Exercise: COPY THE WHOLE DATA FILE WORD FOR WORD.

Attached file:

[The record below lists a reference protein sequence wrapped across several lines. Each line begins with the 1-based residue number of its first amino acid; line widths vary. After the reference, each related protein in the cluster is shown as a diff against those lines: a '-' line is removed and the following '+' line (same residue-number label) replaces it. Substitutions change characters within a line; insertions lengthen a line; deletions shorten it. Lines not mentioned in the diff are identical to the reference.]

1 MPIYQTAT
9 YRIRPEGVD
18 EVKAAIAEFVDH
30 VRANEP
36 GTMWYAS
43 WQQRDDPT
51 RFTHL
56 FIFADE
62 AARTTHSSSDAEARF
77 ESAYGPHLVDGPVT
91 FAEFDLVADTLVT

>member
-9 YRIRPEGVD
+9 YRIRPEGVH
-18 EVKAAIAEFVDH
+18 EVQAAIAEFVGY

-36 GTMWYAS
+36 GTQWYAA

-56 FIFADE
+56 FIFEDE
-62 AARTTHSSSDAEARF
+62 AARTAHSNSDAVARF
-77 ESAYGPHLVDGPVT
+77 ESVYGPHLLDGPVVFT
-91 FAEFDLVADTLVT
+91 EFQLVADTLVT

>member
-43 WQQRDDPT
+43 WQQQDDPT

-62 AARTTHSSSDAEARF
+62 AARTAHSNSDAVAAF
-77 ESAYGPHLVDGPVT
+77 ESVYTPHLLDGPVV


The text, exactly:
[The record below lists a reference protein sequence wrapped across several lines. Each line begins with the 1-based residue number of its first amino acid; line widths vary. After the reference, each related protein in the cluster is shown as a diff against those lines: a '-' line is removed and the following '+' line (same residue-number label) replaces it. Substitutions change characters within a line; insertions lengthen a line; deletions shorten it. Lines not mentioned in the diff are identical to the reference.]

1 MPIYQTAT
9 YRIRPEGVD
18 EVKAAIAEFVDH
30 VRANEP
36 GTMWYAS
43 WQQRDDPT
51 RFTHL
56 FIFADE
62 AARTTHSSSDAEARF
77 ESAYGPHLVDGPVT
91 FAEFDLVADTLVT

>member
-9 YRIRPEGVD
+9 YRIRPEGVH
-18 EVKAAIAEFVDH
+18 EVQAAIAEFVGY

-36 GTMWYAS
+36 GTQWYAA

-56 FIFADE
+56 FIFEDE
-62 AARTTHSSSDAEARF
+62 AARTAHSNSDAVARF
-77 ESAYGPHLVDGPVT
+77 ESVYGPHLLDGPVVFT
-91 FAEFDLVADTLVT
+91 EFQLVADTLVT

>member
-43 WQQRDDPT
+43 WQQQDDPT

-62 AARTTHSSSDAEARF
+62 AARTAHSNSDAVAAF
-77 ESAYGPHLVDGPVT
+77 ESVYTPHLLDGPVV